DATCP responds to union letter; says it's committed to consumers - WKOW 27: Madison, WI Breaking News, Weather and Sports

DATCP responds to union letter; says it's committed to consumers

By Dan Cassuto - bio | email | Twitter | Facebook | Blog  |  (608) 661 2727

MADISON (WKOW) -- The Dept. of Agriculture, Trade and Consumer Protection says it's committed to protecting consumes.

The letter is in response to what a union president wrote last November, critiquing the agency for closing offices.

"Our agency faces a reduction in positions and resources," wrote Deputy Secretary Randy Romanski, "that requires the department to look at alternatives to delivering service."

You can read the entire letter from DATCP by clicking here.

Here's the full text as provided by DATCP:



Dear Mr. Schultz:

Thank you for your letter of November 3 expressing your concerns about the Consumer Protection (CP) reorganization. As we discussed when we met on October 16, these are challenging times for the state as well as the nation. Our agency faces a reduction in positions and resources that requires the department to look at alternatives for delivering service.

The department is committed to providing quality consumer protection to the citizens of Wisconsin. Given the magnitude of the budget challenges and position reductions, we can no longer afford the operational costs associated with regional offices.

The Bureau currently leases two of the three regional offices, Eau Claire and Wauwatosa, from private parties and the Green Bay Office from the Department of Administration (DOA). We are actively working with DOA to rent the spaces prior to the end of our lease terms. Eliminating the rent and other costs for the three offices is a significant step in achieving the ongoing cost savings needed to meet our current and future budget challenges.

The dedication and professionalism of our staff made the decision to close regional offices extremely difficult. To a person, they have provided superior consumer protection services to the citizens of Wisconsin. After exploring other options, however, the department determined that closing regional offices was the only viable alternative for addressing the department's budget challenges while continuing to provide high quality services to Wisconsin consumers.

We realize that relocating to Madison is not an easy decision for any staff impacted by this reorganization. The department therefore elected to layoff regional staff instead of transferring their positions to Madison since layoff provides the maximum benefits to those who cannot move. These benefits include: access to the Wisconsin Employee Referral Service (WISCRS); time off without loss of pay for job training and job search activities; mandatory restoration rights for up to 5 years; reinstatement eligibility for up to 5 years; 5 months of employer contribution towards health insurance; and the ability to convert accumulated sick leave to pay for health insurance premiums.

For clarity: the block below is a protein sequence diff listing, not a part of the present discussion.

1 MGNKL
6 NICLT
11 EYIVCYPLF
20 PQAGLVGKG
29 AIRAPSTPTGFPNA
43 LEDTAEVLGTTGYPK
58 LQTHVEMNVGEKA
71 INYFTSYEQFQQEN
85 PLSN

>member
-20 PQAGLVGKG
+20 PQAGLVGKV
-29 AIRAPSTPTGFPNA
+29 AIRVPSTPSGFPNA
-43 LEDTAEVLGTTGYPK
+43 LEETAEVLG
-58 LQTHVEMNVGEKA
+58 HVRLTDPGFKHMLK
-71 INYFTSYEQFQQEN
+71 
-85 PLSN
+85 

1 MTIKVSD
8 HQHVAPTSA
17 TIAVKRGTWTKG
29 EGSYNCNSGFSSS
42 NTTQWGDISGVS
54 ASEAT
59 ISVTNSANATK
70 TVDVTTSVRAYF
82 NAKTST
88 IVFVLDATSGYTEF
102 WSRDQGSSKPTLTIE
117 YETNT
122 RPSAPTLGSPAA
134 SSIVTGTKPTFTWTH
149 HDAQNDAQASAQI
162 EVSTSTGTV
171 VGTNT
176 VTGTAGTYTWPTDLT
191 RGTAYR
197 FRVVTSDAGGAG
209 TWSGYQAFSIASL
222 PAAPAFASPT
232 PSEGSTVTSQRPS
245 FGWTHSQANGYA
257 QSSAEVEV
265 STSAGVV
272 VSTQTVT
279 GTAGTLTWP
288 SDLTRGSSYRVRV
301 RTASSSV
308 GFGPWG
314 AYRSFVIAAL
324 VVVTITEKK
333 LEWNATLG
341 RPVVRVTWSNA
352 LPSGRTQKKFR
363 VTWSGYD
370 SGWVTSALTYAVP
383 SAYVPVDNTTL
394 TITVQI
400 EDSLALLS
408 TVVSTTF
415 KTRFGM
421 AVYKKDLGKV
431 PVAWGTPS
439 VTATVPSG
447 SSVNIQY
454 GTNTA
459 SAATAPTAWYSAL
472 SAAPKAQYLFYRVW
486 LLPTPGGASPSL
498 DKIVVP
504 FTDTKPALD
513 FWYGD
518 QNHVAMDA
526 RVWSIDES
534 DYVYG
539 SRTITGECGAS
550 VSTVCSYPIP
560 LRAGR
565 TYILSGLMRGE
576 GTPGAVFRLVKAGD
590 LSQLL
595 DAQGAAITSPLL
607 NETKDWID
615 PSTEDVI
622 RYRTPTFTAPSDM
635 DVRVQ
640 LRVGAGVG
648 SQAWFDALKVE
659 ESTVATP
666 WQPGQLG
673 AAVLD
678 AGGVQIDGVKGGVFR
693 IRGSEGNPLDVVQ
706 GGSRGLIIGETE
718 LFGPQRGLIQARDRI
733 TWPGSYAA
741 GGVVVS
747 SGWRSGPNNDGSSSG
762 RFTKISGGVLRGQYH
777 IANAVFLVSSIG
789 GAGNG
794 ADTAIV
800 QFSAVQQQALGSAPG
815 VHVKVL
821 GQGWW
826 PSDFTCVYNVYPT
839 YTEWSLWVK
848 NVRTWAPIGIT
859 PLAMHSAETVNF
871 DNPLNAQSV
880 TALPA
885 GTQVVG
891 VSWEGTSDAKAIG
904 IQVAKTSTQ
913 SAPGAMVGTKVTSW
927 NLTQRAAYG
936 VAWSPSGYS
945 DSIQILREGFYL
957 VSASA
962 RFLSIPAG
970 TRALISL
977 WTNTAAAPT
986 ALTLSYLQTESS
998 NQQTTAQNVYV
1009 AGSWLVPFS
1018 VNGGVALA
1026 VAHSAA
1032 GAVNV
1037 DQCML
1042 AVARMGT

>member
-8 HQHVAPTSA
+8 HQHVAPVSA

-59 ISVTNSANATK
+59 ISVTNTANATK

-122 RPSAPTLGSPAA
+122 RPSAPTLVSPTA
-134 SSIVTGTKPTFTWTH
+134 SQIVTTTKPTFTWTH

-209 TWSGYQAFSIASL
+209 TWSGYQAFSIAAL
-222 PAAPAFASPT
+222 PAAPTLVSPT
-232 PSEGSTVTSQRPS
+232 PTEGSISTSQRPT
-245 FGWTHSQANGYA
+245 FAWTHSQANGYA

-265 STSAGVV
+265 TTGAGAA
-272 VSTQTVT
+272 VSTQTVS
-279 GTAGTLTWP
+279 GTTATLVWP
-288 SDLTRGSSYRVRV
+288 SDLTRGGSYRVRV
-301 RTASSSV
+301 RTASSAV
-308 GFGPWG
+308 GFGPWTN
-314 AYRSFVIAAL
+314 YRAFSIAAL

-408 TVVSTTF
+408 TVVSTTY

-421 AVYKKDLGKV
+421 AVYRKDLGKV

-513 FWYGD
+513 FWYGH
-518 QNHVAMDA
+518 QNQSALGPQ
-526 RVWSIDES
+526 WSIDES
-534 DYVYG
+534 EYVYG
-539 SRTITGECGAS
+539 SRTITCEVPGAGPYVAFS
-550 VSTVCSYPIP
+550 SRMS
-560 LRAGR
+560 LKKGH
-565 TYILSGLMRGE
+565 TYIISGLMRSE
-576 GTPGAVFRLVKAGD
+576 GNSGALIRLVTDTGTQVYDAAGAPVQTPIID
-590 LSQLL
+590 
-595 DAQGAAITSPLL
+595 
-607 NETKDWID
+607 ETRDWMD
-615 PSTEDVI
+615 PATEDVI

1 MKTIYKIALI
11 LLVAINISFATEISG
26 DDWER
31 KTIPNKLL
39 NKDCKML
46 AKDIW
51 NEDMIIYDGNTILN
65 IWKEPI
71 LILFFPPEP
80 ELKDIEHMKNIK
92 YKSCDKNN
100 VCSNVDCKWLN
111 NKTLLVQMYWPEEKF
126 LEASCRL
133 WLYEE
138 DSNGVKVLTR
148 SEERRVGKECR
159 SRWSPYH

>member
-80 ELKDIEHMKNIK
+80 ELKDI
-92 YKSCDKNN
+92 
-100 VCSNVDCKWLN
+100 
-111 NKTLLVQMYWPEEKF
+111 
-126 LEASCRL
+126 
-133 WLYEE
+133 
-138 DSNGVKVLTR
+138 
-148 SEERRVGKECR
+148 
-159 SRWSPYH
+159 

At the October 16 meeting, you asked us to work with the Office of State Employment Relations (OSER) to allow CP staff who accept a position in Madison in lieu of layoff to have continued access to the WISCERS system. We took that request to OSER and it has determined that employees who have received layoff letters and have accepted positions in Madison will continue in At-Risk status in WISCERS after December 7th. Staff who are laid off or demote in lieu of layoff will continue At-Risk status in WISCERS as well.

You also asked if staff could telecommute from home offices. The department has determined that work at home is not appropriate for the type of work done by CP staff. The majority consumer complaints received contain personal information.

Personal information, as defined in Sec. 134.98, Stats., is an individual's last name and the individual's first name or first initial, in combination with and linked to any of the following elements, if the element is not publicly available information and is not encrypted, redacted, or altered in a manner that renders the element unreadable:

  1. The individual's social security number
  2. The individual's driver's license number or state identification number.
  3. The number of the individual's financial account number, including a credit or debit account number, or any security code, access code, or password that would permit access to the individual's financial account.
  4. The individual's deoxyribonucleic acid profile, as defined in s. 939.74 (2d) (a).
  5. The individual's unique biometric data, including fingerprint, voice print, retina or iris image, or any other unique physical representation.


Consumers entrust their data to the department and we have a fiduciary responsibility to protect it. For this reason, we do not permit our paper or electronic files and/or documents to leave the office. The department knows that none of the staff would intentionally put these files at risk. Nonetheless, data breaches can and do occur despite using best practices to prevent breaches.

Thank you for raising these issues. We look forward to working with you to assist staff in making the transition.



Randy Romanski

Deputy Secretary

Powered by Frankly